Of course the key questions are ‘who is that alternative’ and ‘in what circumstances does Corbyn go?’ Those are the million dollar questions and we cannot ‘know’ the answers. Nevertheless, my hunch is he won’t lead Labour into 2020 (members increasingly don’t expect him to) and Brexit will open the door for alternative leaders to emerge. Personally, I am still watching Keir Starmer and Lisa Nandy but don’t be surprised if at some point in the future we see Chuka Umunna face Emily Thornberry in a leadership contest and Umunna wins. In reality though, Labour’s future will belong to whoever has the guts to seize it. With this weekend’s poll, we can begin to see how that future might not involve Jeremy Corbyn as leader or Corbynism at all.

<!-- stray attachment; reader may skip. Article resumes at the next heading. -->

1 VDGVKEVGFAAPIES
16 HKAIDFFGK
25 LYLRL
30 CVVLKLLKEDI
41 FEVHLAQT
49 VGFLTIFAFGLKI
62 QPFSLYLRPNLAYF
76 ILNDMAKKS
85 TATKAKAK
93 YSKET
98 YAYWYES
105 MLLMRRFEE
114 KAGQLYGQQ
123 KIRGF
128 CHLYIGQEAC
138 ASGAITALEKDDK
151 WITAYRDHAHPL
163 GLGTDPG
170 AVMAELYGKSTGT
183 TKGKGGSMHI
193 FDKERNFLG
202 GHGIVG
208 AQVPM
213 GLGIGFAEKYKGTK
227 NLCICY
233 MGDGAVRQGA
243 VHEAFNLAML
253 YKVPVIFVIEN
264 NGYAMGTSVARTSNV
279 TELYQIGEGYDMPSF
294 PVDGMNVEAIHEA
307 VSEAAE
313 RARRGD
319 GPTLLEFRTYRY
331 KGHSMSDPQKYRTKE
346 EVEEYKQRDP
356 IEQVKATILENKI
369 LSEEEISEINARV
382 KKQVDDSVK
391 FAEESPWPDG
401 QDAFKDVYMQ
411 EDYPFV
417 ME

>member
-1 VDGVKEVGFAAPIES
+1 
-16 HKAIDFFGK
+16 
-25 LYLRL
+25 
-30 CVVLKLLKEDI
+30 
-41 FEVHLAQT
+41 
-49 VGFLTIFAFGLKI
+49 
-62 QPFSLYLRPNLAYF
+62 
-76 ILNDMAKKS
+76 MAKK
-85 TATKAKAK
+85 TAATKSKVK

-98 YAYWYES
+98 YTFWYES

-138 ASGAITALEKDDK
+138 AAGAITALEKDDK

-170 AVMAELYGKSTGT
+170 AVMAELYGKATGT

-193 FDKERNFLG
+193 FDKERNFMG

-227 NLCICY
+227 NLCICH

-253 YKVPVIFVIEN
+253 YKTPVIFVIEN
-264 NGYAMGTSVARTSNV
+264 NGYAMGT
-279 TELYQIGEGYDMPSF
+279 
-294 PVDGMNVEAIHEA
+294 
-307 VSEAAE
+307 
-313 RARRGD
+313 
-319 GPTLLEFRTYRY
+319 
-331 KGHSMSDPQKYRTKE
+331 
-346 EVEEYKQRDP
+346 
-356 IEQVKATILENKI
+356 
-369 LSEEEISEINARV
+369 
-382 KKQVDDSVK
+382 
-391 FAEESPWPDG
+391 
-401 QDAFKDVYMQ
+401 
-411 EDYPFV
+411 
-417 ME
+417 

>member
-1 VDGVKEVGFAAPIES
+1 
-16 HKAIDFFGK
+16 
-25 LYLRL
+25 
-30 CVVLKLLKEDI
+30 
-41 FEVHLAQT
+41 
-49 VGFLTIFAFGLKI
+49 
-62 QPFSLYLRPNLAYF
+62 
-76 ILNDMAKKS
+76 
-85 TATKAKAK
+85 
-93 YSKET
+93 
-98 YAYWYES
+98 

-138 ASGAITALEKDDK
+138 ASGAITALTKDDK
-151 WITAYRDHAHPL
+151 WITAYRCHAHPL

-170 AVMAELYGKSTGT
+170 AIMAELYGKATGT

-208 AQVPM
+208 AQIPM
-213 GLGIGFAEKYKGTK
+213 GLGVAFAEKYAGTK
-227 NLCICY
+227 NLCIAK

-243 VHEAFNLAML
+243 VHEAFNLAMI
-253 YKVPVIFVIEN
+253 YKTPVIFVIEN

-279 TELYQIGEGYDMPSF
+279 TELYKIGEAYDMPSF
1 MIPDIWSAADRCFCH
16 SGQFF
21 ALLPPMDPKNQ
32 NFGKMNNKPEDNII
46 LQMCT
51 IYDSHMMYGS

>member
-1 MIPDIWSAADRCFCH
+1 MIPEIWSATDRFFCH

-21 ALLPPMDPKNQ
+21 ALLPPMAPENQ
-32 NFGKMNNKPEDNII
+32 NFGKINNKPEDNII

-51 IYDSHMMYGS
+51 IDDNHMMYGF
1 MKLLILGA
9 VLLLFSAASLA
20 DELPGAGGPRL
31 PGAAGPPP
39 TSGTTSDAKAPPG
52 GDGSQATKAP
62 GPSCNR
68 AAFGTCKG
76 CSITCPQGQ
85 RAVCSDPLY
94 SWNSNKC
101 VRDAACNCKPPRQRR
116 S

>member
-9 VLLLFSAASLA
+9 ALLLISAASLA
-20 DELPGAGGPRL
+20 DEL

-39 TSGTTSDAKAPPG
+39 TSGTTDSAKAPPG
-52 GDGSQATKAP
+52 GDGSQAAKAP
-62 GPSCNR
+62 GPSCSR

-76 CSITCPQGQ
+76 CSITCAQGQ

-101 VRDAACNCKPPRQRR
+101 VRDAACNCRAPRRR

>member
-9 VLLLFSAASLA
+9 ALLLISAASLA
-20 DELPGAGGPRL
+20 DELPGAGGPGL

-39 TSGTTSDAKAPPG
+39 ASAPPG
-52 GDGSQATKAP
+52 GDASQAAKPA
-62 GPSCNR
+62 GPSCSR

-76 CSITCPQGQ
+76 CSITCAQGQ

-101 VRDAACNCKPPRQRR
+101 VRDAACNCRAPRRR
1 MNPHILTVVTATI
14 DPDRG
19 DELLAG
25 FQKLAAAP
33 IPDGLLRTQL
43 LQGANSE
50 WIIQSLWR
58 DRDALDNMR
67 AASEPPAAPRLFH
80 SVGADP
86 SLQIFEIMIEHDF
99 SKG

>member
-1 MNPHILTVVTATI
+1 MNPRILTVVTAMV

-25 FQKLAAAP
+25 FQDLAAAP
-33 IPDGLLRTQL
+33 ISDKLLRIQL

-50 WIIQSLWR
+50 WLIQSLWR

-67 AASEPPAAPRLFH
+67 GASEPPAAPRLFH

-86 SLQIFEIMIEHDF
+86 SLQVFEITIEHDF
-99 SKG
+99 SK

Keiran Pedley

Keiran Pedley tweets about polling and public opinion at @keiranpedley and presents the PB/Polling Matters podcast. Listen to the latest episode on Copeland, Stoke and what makes a good Prime Minister below.


POLL ALERT: Labour has a ‘Corbyn problem’ and it’s not going away

Monday, February 27th, 2017

Two-thirds of voters think he’s the wrong person to lead Labour into a General Election

A new Polling Matters / Opinium survey, taken before the Copeland and Stoke by-elections, shows that voters think Corbyn is the wrong person to lead Labour into a General Election, with those considering voting Labour more likely to do so if he is replaced. Keiran Pedley explains.